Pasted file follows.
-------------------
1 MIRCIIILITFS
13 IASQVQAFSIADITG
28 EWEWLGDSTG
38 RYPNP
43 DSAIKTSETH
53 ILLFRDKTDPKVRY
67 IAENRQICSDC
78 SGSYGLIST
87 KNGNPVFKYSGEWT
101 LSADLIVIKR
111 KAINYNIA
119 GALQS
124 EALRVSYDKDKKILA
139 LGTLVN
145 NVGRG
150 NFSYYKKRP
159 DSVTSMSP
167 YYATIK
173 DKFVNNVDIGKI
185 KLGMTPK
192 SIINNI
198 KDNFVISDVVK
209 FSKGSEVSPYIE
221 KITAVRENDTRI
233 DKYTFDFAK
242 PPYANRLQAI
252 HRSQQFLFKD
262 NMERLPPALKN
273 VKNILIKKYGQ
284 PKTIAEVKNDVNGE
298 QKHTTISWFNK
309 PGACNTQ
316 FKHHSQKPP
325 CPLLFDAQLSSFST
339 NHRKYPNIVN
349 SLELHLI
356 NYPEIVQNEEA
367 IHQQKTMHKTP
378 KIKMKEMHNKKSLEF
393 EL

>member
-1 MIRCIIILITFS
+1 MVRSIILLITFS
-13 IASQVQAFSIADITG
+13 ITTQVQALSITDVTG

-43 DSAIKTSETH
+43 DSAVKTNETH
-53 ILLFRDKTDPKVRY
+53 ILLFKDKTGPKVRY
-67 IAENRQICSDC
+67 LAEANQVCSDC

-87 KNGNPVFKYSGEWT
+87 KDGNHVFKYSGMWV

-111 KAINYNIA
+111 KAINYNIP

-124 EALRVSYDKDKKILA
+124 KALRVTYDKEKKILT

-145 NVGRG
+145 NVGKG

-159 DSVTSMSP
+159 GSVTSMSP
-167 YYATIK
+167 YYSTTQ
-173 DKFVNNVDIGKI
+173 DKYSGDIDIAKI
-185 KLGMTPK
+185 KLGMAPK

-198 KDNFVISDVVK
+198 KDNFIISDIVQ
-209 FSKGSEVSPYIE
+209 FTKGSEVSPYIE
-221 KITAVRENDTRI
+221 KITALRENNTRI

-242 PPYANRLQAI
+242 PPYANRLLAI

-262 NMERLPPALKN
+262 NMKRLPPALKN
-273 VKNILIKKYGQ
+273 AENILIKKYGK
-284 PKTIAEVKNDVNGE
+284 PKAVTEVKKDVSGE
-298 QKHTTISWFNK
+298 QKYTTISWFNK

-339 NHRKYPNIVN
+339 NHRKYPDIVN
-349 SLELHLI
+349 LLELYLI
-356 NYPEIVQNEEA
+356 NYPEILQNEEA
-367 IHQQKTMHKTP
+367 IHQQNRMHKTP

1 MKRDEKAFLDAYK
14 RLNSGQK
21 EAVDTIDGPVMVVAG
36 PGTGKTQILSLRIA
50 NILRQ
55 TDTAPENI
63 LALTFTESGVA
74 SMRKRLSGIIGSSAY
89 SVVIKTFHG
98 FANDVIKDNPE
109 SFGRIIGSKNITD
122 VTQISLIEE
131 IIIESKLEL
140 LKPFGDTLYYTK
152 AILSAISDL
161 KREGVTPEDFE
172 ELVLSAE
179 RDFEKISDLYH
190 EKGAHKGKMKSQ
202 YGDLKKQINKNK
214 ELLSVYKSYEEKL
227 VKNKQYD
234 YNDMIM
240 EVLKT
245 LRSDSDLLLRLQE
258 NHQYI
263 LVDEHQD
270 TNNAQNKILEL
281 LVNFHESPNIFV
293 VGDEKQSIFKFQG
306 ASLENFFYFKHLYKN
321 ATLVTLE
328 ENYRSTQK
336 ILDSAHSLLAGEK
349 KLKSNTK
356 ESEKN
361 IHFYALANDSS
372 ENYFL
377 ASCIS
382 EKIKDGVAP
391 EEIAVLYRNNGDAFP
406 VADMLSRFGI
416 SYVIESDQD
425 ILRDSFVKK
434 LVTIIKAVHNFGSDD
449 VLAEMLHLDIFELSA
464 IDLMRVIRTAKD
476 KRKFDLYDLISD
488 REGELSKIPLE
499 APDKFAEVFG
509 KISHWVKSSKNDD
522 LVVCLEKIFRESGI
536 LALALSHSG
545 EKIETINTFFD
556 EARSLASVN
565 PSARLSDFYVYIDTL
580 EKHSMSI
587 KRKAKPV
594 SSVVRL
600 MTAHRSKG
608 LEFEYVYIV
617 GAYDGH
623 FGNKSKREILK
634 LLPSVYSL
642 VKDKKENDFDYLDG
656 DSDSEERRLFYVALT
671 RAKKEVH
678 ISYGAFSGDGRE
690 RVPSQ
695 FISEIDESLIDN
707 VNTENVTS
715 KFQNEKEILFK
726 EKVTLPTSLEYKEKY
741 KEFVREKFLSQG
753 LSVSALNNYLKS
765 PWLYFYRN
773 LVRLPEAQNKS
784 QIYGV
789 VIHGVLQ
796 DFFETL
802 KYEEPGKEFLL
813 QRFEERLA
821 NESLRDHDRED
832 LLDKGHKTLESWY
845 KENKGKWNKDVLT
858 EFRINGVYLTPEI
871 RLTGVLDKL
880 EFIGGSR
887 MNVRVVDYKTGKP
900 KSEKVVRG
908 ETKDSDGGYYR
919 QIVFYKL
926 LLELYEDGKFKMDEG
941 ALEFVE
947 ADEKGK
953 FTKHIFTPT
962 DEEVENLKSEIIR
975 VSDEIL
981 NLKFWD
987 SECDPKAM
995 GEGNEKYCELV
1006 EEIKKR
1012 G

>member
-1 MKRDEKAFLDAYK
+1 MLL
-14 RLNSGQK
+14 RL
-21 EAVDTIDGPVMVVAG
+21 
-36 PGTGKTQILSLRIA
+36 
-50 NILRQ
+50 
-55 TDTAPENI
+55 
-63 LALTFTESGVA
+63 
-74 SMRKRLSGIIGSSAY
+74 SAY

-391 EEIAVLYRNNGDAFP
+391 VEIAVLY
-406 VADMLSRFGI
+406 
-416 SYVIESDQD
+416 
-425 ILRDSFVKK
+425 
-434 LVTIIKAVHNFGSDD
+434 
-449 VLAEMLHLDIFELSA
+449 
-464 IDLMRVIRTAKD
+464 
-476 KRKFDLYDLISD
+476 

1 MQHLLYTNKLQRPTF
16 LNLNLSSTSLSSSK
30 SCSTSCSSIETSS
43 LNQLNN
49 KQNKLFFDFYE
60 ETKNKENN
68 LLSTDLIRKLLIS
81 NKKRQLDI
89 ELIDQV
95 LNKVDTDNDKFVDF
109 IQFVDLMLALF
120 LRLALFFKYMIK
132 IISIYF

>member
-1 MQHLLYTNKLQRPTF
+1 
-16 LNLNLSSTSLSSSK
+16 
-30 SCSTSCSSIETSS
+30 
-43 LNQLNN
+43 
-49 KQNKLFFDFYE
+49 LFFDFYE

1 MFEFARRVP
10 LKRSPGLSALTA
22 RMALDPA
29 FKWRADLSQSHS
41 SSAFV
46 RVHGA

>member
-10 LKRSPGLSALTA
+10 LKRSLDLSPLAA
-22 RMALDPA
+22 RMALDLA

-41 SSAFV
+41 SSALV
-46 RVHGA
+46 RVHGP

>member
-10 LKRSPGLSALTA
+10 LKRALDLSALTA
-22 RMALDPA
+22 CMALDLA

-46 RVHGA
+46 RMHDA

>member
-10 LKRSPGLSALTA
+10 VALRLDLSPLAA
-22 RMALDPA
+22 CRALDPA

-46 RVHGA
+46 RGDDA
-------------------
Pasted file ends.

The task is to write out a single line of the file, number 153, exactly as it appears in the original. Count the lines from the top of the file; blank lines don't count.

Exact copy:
617 GAYDGH